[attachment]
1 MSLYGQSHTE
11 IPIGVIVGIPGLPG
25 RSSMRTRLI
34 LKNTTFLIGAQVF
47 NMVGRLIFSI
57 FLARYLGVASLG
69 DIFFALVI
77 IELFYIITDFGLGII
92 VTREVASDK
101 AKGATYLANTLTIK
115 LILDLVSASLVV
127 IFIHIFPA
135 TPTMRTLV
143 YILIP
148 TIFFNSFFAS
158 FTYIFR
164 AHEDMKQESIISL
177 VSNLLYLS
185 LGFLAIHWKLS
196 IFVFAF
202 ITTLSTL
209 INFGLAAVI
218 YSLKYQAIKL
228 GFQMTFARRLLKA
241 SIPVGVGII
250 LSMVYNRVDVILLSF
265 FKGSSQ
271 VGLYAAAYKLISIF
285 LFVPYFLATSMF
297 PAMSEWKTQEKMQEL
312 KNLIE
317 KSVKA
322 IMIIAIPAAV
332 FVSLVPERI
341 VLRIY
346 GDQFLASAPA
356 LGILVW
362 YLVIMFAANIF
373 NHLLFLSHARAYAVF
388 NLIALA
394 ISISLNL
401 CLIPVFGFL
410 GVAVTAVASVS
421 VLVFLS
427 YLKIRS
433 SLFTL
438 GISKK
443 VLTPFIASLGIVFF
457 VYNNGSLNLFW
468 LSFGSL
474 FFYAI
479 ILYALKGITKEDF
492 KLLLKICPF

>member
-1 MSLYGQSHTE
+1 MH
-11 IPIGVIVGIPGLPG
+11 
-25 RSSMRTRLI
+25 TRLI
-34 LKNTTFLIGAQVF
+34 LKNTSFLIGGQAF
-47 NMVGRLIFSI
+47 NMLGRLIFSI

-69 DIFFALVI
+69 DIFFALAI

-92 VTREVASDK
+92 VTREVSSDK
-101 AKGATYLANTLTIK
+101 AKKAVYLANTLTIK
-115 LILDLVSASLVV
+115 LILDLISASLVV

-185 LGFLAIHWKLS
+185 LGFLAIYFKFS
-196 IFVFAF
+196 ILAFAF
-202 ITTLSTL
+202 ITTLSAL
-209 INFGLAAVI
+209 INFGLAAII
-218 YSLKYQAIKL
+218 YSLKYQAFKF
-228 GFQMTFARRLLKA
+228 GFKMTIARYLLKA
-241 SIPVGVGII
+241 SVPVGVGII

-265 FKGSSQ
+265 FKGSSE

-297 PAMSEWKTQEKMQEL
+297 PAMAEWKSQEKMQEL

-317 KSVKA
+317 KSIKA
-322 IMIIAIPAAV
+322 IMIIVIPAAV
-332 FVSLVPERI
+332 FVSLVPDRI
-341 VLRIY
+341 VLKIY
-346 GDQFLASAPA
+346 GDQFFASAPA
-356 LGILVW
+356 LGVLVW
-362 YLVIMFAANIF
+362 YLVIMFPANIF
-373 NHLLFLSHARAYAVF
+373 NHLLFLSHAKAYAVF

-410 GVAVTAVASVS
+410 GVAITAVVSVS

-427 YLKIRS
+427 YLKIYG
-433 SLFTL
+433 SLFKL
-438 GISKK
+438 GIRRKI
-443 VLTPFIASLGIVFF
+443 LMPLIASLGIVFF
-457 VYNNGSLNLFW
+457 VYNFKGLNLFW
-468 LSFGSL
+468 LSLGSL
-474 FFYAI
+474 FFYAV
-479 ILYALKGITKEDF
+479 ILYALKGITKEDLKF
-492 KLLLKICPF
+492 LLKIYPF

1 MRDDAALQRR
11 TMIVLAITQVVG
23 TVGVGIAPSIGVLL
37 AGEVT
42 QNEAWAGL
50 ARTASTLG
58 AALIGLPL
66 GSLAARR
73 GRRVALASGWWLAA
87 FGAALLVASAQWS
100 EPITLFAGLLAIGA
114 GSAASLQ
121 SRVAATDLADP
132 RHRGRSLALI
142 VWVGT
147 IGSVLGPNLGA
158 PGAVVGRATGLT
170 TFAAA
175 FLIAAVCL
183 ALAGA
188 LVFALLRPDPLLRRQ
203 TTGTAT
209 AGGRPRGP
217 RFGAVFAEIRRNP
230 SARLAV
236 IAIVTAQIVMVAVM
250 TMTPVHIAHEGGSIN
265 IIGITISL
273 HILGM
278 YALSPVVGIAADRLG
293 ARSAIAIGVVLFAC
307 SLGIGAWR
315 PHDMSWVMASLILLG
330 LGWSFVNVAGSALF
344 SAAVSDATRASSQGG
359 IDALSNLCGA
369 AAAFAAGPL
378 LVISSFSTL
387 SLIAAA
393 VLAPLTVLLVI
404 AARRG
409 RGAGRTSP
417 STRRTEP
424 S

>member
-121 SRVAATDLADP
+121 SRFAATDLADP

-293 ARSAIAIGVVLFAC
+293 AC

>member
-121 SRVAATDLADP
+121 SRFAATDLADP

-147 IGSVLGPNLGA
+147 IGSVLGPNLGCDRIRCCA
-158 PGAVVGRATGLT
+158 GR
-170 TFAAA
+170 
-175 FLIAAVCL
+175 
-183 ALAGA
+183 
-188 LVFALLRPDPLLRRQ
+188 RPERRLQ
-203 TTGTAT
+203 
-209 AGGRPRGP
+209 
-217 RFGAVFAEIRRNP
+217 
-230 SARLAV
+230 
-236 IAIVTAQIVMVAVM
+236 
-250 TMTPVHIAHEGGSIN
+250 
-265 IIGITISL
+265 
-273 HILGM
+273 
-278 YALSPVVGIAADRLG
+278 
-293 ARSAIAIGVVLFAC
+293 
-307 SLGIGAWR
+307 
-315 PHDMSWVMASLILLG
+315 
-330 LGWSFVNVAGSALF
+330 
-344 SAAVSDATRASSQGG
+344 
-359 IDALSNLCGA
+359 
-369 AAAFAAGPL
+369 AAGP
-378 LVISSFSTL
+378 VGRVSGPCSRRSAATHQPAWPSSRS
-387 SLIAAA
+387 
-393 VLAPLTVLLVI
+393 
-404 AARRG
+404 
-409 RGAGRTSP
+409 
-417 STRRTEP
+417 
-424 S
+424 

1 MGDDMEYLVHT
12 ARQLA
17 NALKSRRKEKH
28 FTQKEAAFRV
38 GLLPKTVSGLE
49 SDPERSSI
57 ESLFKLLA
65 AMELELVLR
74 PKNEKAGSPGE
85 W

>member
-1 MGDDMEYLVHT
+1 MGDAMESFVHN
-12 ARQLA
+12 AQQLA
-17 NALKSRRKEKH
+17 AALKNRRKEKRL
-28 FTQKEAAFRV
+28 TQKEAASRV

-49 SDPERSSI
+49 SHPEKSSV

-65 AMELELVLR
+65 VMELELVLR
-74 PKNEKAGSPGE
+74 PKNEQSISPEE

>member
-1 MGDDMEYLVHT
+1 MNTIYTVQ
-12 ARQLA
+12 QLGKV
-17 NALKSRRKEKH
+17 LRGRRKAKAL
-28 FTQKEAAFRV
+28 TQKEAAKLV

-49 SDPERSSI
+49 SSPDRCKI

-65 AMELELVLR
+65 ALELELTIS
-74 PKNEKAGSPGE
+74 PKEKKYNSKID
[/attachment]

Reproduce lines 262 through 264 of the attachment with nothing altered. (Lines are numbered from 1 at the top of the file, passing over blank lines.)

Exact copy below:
>member
-1 MGDDMEYLVHT
+1 MNTIYTVQ